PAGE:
【by Chia-rong Tsao, Dec. 2023】
The “old” virtual
Although the concept of the virtual has a long history, today, we often associate “the virtual” with information technology, computers, and the internet. Or, to put it another way, at least since the invention of the internet in the 1990s, phenomena like virtual spaces and virtual reality have become integral parts of contemporary daily life. Our imaginations and perceptions of the virtual often involve three dimensions. First and perhaps the earliest one is that the virtual also meant not real. We can see this kind of observation in Sherry Turkle’s book Life on the Screen: Identity in the Age of the Internet, published in 1995. Turkle argued that the internet brought about seemingly unreal and deceptive interpersonal relationships yet profoundly and authentically influenced people’s identities.
Secondly, with the advancement and widespread adoption of information technology, we began to take the virtual space more seriously and desire that the virtual could resemble reality more closely. In other words, we hoped the virtual space could fully replicate real life and the real world. This is exemplified by the development and utilization of various types of head-mounted VR displays, like those designed for museum tours. In other words, the virtual has shifted from being “not real” to something people hope can be “true to life.”
In the third dimension, however, we can observe that whether it is the belief that “virtual is not real” or the desire that “virtual can be true to life,” both reflect an anthropocentric imagination. That is to say, what is reality is estimated from a human-centric perspective. In the early stages of internet development, we believed that online interactions and experiences were different from real life offline and, therefore, not taken seriously. With the advancement of VR technologies, we began to hope that they could simulate our life “in reality.” Here, what these notions of the “real” or “reality” refer to is based on the premise of human physical perception and understanding, which is an anthropocentric point of view.
In other words, anything outside of the anthropocentric perspective would be considered fantasy or not sufficiently real, which sometimes even implies a form of downgrading or a potential threat. For example, Michael Heim (1993) once argued that the most dangerous aspect of the virtual space created by the internet is that we may lose touch with our inner states, that is, “to lose the acute sensitivity to our bodies, the simplest kinds of awareness like kinesthetic body movement, organic discomfort, and propriosensory activities like breathing, balance, and shifting weight.”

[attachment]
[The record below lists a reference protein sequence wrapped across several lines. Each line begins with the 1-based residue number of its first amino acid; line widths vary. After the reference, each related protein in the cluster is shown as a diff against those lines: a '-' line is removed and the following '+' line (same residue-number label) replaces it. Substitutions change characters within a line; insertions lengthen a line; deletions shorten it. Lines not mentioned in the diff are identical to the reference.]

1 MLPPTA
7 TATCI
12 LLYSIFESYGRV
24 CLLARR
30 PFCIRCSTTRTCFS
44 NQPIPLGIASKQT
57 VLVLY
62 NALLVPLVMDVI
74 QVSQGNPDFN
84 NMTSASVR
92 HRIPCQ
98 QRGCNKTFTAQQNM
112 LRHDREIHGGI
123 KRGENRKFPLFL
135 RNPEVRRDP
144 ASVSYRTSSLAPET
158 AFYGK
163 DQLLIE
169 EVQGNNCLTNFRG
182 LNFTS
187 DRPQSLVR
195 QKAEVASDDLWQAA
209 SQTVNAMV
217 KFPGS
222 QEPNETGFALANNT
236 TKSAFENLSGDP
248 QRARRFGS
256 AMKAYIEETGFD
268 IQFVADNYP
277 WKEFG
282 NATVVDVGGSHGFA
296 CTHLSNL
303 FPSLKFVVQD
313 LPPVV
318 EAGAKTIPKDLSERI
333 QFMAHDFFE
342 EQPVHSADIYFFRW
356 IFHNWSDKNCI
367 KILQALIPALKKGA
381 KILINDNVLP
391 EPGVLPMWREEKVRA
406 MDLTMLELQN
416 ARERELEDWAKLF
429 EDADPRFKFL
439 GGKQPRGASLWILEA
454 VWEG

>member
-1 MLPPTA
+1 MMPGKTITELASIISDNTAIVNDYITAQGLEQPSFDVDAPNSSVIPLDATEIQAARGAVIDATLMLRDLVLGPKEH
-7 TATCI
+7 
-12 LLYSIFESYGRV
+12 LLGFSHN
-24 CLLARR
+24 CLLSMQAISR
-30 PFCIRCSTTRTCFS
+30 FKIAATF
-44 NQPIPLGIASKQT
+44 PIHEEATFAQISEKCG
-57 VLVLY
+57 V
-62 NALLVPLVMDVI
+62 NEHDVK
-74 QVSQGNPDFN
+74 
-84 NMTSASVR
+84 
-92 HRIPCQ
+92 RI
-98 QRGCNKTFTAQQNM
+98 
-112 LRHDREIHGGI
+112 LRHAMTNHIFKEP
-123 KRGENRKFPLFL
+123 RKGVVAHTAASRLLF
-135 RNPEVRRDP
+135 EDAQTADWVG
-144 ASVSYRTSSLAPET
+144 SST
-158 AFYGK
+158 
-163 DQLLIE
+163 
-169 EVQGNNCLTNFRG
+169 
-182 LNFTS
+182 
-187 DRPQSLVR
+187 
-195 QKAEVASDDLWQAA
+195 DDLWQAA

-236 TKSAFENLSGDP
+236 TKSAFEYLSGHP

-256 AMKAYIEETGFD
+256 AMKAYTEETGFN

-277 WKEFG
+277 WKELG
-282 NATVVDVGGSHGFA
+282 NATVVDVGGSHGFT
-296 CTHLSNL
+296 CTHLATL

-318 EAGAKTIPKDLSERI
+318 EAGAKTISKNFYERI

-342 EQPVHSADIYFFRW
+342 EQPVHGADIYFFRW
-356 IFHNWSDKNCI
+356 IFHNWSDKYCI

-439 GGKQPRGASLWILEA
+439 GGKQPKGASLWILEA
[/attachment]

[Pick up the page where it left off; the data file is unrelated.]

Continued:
However, with recent breakthroughs in artificial intelligence, it seems necessary to reconsider the concept of the virtual.
The generative AI and the “new” virtual
The third wave of artificial intelligence began around 2010, following two previous winters of AI research. This wave witnessed significant advancements in various machine learning and deep learning algorithms. From the emergence of AlphaGo, which showcased the power of AI in board games, to the development of ChatGPT, based on Large Language Models (LLMs), we are now facing a moment where the boundaries between humans and nonhumans are gradually becoming blurred and even crossed.
In particular, technologies like ChatGPT, also known as generative AI, have brought about a transformation that highlights the necessity of rethinking the concept of the virtual. Generative AI refers to “an artificial intelligence field that concentrates on generating new and original information by machine learning on massive databases of experiences.” (Aydin & Karaarslan, 2023) Its operation is primarily “performed by using a model that has been trained on a large dataset of examples and constructing new instances that are comparable to the training dataset.” (Aydin & Karaarslan, 2023) For example, ChatGPT operates on this mechanism to generate text content that appears as if it were written by a human, while Midjourney is capable of creating images based on user instructions.
Regarding the development of generative AI, borrowing from the discussion by Coeckelbergh and Gunkel (2023), there are generally two attitudes. Firstly, some argue that while ChatGPT may appear to speak and respond like a human, it is not truly intelligent and may often produce nonsensical responses. Secondly, others believe that generative AI has indeed acquired real cognitive capabilities. While it may make mistakes at times, it can also reflect on its own statements and make corrections, suggesting it has evolved some form of consciousness.
What is remarkable is that these two attitudes correspond precisely to the two views about the virtual in the past. Some people believe it to be false and unreal, while others believe or expect it to be real enough. At the same time, regardless of which stance one takes, as argued by Coeckelbergh and Gunkel (2023), they presuppose a distinction between appearance and reality. In other words, they all argue on the premise that human intelligence is real and machines can just simulate, imitate, or fake intelligence. In my own words, this is a form of anthropocentric criterion. Definitions of AI, such as the one initially proposed at the Dartmouth workshop (to simulate “human” intelligence) or the well-known thought experiments like the Chinese Room, are, in fact, anthropocentric criteria.